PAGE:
Date of Award




Document Type


Degree Name

Doctor of Philosophy (PhD)


Department of Education Theory and Practice

Content Description

1 online resource (vi, 179 pages) : illustrations (some color)

Dissertation/Thesis Chair

Alan Oliveira

Committee Members

Jennifer Goodall, Kristen Wilcox


Computer Science education, Engineering Education, Girls in STEM, STEM Education, Women in STEM, Women in science, Women in mathematics, Women in technology, Women in engineering, High school girls, Women science students, Women college students, Science, Technology, Mathematics, Educational equalization

Subject Categories

Education | Science and Mathematics Education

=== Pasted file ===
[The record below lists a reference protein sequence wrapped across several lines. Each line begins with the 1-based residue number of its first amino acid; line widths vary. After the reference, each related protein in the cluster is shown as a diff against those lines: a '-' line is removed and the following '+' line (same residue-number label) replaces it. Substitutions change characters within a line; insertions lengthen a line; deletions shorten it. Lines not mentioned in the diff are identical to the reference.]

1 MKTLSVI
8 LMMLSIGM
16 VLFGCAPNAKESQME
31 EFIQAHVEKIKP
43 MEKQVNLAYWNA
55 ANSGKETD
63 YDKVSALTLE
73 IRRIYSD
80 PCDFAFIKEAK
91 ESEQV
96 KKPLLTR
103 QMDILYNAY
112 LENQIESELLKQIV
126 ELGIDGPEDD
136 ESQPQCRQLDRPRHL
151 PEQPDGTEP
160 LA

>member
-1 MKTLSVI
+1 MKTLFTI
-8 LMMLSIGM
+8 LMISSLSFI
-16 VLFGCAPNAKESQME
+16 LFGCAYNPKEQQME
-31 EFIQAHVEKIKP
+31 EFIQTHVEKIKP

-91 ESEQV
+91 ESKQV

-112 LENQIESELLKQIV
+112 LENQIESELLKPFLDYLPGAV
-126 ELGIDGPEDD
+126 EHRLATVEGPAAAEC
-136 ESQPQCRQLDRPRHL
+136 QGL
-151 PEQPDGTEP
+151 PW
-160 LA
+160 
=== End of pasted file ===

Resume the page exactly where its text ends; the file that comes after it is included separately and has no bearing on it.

This paper explores the lived experiences of high school female students who choose to enter into STEM fields, and describes the influencing factors which steered these women towards majors in computer science, engineering and biology. Utilizing phenomenological methodology, this study seeks to understand the essence of women’s decisions to enter into STEM fields and further describe how the decision-making process varies for women in high female enrollment fields, like biology, as compared with low enrollment fields like, computer science and engineering. Using Bloom's 3-Stage Theory, this study analyzes how relationships, experiences and barriers influenced women towards, and possibly away, from STEM fields.